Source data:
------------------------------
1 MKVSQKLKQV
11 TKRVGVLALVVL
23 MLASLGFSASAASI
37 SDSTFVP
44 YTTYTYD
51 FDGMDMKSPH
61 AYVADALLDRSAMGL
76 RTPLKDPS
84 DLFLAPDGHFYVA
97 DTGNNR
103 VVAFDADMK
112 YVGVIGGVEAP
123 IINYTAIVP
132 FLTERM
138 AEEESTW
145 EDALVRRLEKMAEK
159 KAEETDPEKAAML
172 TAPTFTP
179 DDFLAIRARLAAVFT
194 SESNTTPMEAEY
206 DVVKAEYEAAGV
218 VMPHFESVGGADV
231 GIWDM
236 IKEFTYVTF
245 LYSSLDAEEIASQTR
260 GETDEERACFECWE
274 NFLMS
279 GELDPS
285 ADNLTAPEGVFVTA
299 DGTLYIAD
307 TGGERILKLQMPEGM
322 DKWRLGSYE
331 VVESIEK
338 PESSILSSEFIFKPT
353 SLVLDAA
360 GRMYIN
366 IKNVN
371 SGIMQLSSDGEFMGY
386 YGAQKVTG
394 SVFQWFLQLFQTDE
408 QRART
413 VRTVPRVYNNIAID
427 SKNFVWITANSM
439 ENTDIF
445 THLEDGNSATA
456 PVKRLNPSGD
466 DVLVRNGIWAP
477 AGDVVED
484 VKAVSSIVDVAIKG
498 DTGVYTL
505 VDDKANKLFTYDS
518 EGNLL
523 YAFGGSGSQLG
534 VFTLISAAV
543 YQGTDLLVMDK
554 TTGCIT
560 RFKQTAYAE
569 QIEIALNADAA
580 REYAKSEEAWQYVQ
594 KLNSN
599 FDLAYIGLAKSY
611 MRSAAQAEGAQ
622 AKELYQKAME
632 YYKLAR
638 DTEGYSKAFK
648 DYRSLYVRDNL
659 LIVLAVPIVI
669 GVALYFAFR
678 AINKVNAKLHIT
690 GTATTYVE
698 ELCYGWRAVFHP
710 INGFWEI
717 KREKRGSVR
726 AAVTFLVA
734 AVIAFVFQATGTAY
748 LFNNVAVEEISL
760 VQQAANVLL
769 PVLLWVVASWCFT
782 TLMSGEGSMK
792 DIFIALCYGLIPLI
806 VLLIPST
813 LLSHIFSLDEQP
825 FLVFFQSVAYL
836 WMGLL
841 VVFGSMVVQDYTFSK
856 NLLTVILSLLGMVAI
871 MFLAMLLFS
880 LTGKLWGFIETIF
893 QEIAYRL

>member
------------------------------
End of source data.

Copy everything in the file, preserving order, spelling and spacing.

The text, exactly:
1 MKVSQKLKQV
11 TKRVGVLALVVL
23 MLASLGFSASAASI
37 SDSTFVP
44 YTTYTYD
51 FDGMDMKSPH
61 AYVADALLDRSAMGL
76 RTPLKDPS
84 DLFLAPDGHFYVA
97 DTGNNR
103 VVAFDADMK
112 YVGVIGGVEAP
123 IINYTAIVP
132 FLTERM
138 AEEESTW
145 EDALVRRLEKMAEK
159 KAEETDPEKAAML
172 TAPTFTP
179 DDFLAIRARLAAVFT
194 SESNTTPMEAEY
206 DVVKAEYEAAGV
218 VMPHFESVGGADV
231 GIWDM
236 IKEFTYVTF
245 LYSSLDAEEIASQTR
260 GETDEERACFECWE
274 NFLMS
279 GELDPS
285 ADNLTAPEGVFVTA
299 DGTLYIAD
307 TGGERILKLQMPEGM
322 DKWRLGSYE
331 VVESIEK
338 PESSILSSEFIFKPT
353 SLVLDAA
360 GRMYIN
366 IKNVN
371 SGIMQLSSDGEFMGY
386 YGAQKVTG
394 SVFQWFLQLFQTDE
408 QRART
413 VRTVPRVYNNIAID
427 SKNFVWITANSM
439 ENTDIF
445 THLEDGNSATA
456 PVKRLNPSGD
466 DVLVRNGIWAP
477 AGDVVED
484 VKAVSSIVDVAIKG
498 DTGVYTL
505 VDDKANKLFTYDS
518 EGNLL
523 YAFGGSGSQLG
534 VFTLISAAV
543 YQGTDLLVMDK
554 TTGCIT
560 RFKQTAYAE
569 QIEIALNADAA
580 REYAKSEEAWQYVQ
594 KLNSN
599 FDLAYIGLAKSY
611 MRSAAQAEGAQ
622 AKELYQKAME
632 YYKLAR
638 DTEGYSKAFK
648 DYRSLYVRDNL
659 LIVLAVPIVI
669 GVALYFAFR
678 AINKVNAKLHIT
690 GTATTYVE
698 ELCYGWRAVFHP
710 INGFWEI
717 KREKRGSVR
726 AAVTFLVA
734 AVIAFVFQATGTAY
748 LFNNVAVEEISL
760 VQQAANVLL
769 PVLLWVVASWCFT
782 TLMSGEGSMK
792 DIFIALCYGLIPLI
806 VLLIPST
813 LLSHIFSLDEQP
825 FLVFFQSVAYL
836 WMGLL
841 VVFGSMVVQDYTFSK
856 NLLTVILSLLGMVAI
871 MFLAMLLFS
880 LTGKLWGFIETIF
893 QEIAYRL

>member